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Commentary — Page 2


Ecology and COVID-19 #1: To go or not to go (in the field)?

By Martha Downs, Frank Davis, Jenn Caselle, Julien Brun, and Kristen Weiss Like marine fog that blankets one community while leaving a nearby neighborhood in sunshine, COVID 19 crept up on us at an uneven pace. In California, awareness and action to halt its spread came quickly, with in-person instruction at UC Santa Barbara, where the LTER Network Office is…

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The Ecology of Bourbon Country

By Bruce A. Byers Just north of what is now Frankfort, Kentucky, the capital of the state, the Kentucky River, flowing north at that point, makes a right-angle bend to the west. Sandbars developed at that turn, creating a shallow ford where bison crossed the river on annual migrations from east to west and back. Daniel Boone passed here, following…

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ESA Executive Director visits British Ecological Society Meeting

Blog post by ESA Executive Director Catherine O’Riordan This week I traveled to Northern Ireland for the first time to represent ESA at the British Ecological Society meeting in Belfast. Traveling to Belfast directly from the U.S. is difficult, as most flights go through London, so I flew to Dublin and took a two-hour bus ride across the border. Fortunately…

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Alumni share their experience with the Future Park Leaders internship program

The call for internship applications is open! Apply here What does it mean to become a Future Park Leaders intern? To get a better idea of the internships, we reached out to some past alumni to share their personal experiences, memories, and lasting benefits of the program. The Future Park Leaders of Emerging Change internship program pays upper level undergraduate…

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ESA’s Strategic Plan

By ESA President Osvaldo Sala, The landscape of science is changing, and the Society strives to be flexible and evolve to serve its members. Over the past year, I was charged as President-Elect to lead the Governing Board members and staff to thoughtfully craft the ESA’s Strategic Plan for 2019-2021 to meet the needs of ecologists. In-person and Zoom meetings…

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Federal Government Shutdown Stories

** ESA is collecting updates and publishing them on this blogpost about how the federal government shutdown is affecting the ecological and biological sciences. We request that you send us short posts and we will also request a photo if one is available.  ESA can publish your contribution anonymously or give you attribution. Please consider whether using your personal or…

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Former ESA President: “As the climate worsens, wealth inequality will, too.”

  Former ESA President David M. Lodge published an opinion piece in the Washington Post, arguing that climate change and resulting natural disasters like Hurricanes Florence and Michael, will exacerbate economic inequality. For some, a hurricane could mean homelessness and unemployment — tough obstacles to overcome without an adequate safety net and flood insurance coverage. Lodge urges Congress to reform…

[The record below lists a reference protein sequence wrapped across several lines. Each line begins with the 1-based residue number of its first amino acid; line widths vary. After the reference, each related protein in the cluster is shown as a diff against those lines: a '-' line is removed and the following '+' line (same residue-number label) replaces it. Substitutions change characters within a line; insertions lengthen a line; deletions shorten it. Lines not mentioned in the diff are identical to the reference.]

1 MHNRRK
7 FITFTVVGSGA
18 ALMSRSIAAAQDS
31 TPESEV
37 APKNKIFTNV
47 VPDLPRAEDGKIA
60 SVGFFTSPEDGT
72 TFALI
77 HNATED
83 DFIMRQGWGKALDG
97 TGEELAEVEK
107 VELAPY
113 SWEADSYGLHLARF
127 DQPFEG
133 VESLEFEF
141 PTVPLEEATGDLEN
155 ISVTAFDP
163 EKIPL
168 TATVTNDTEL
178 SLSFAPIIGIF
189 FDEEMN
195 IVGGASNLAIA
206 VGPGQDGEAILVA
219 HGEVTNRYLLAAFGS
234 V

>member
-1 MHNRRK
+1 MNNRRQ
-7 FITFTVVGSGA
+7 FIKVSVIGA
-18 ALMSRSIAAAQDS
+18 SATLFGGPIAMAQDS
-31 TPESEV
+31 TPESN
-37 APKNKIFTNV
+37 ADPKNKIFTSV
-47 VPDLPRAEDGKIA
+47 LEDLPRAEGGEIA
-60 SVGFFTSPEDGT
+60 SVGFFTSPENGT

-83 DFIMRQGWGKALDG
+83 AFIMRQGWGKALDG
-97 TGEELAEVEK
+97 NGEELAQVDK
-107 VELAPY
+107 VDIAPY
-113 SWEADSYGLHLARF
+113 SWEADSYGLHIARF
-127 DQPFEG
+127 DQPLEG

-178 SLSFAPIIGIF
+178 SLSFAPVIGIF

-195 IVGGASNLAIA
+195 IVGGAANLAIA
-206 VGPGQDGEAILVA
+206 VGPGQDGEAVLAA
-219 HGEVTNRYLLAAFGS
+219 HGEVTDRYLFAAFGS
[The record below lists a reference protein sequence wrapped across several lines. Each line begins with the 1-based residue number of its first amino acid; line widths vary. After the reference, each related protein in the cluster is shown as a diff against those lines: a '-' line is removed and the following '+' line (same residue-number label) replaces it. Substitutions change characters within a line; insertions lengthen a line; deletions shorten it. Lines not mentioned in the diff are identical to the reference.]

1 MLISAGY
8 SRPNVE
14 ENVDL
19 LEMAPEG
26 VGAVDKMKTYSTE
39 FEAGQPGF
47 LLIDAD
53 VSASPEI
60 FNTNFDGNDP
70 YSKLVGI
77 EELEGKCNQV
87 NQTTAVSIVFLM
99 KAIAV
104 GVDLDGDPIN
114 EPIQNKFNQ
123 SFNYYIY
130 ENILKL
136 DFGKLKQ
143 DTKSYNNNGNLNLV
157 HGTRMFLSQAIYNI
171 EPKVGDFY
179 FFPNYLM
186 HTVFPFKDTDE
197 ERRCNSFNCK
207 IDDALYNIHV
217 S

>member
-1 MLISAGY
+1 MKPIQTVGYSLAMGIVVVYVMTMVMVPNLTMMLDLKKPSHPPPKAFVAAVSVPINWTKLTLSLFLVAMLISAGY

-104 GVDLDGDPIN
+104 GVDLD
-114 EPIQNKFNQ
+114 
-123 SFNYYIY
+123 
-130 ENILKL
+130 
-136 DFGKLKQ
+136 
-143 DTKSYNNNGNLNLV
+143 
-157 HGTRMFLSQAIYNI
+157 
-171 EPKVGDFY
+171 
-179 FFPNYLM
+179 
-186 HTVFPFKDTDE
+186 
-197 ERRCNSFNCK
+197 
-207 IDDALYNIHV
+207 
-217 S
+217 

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Classification, Communication & Conservation: The Novel EcoVeg Approach to Classifying Ecosystems

By Eliza Oldach — Science Outreach Intern, Spring 2018 The 19th  century was a time of accelerated ecological discovery. The New World, already plundered for trade and colonization, was opening to Europeans for scientific discovery. Now-famous figures—Humboldt, Darwin, Wallace, Schimper—struck out across oceans, armed with microscopes and collecting bags.  They returned home with trunks crammed full of samples and specimens,…

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Humans are components of ecosystems: a response to “100 articles every ecologist should read”

In November 2017, the publication in Nature Ecology & Evolution of “100 articles every ecologist should read,” by Franck Courchamp and Corey JA Bradshaw, stirred the ecological community. Timon McPhearson, an associate professor of Urban Ecology at The New School in New York City and Research Fellow at the Cary Institute of Ecosystem Studies and Stockholm Resilience Centre, Dagmar Haase a Professor of…

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Collaborating with the incarcerated in ecological restoration, education, and sustainability

By Nalini Nadkarni, professor at the University of Utah and ESA’s vice president for Education and Human Resources; Tom Kaye, executive director and senior ecologist at the Institute of Applied Ecology; Chad Naugle, sustainability program manager at the Oregon Department of Corrections; Debbie Rutt, adjunct faculty member at Portland State University and volunteer at the Coffee Creek Corrections Facility, Kelli…

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Top, L-R: Shane Hanlon (credit: S. Hanlon), Priya Shukla (credit: Gabriel Ng), Diogo Verissimo (courtesy of D. Verissimo) , Skylar Bayer (credit: Jesse Stuart); Bottom, L-R: Virginia Schutte (credit: V. Schutte), Annaliese Hettinger (credit: OMSI staff), Rebecca Johnson (credit: Alison Young)

ESA SciComm Section puts the human element front-and-center in #MySciComm blog series and #ESA2017 workshops and special events

By Kika Tuff, Annaliese Hettinger, and Bethann Garramon Merkle, current officers of ESA’s SciComm Section. Learn more about them and their roles here. Read more about our section here. Science Communication is an emerging career path with diverse entry points and skillsets. Have you ever read about a science writer, filmmaker, or blogger and wondered, how in the world did they…

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